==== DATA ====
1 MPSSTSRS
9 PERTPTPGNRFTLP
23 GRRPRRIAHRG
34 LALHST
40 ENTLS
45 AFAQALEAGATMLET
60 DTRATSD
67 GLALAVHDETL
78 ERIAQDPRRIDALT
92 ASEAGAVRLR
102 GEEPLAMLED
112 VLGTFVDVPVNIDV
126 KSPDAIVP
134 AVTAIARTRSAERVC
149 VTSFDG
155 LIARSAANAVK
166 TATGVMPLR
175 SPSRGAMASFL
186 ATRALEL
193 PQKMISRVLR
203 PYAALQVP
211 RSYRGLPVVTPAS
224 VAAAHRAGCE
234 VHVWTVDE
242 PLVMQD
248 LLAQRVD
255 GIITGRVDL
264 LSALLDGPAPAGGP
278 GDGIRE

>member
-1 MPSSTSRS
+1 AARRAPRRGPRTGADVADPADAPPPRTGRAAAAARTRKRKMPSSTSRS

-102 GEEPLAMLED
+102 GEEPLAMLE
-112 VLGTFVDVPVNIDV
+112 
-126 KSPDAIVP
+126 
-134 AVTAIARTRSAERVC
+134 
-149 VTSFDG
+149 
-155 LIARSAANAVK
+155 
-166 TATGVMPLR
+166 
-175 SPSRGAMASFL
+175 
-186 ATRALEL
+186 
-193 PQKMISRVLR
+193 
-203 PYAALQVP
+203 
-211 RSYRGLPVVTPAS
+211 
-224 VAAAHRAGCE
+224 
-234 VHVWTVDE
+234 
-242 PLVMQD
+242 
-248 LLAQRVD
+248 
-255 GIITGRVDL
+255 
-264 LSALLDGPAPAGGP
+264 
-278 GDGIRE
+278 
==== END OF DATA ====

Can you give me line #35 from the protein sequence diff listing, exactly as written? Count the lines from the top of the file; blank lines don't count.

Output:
-112 VLGTFVDVPVNIDV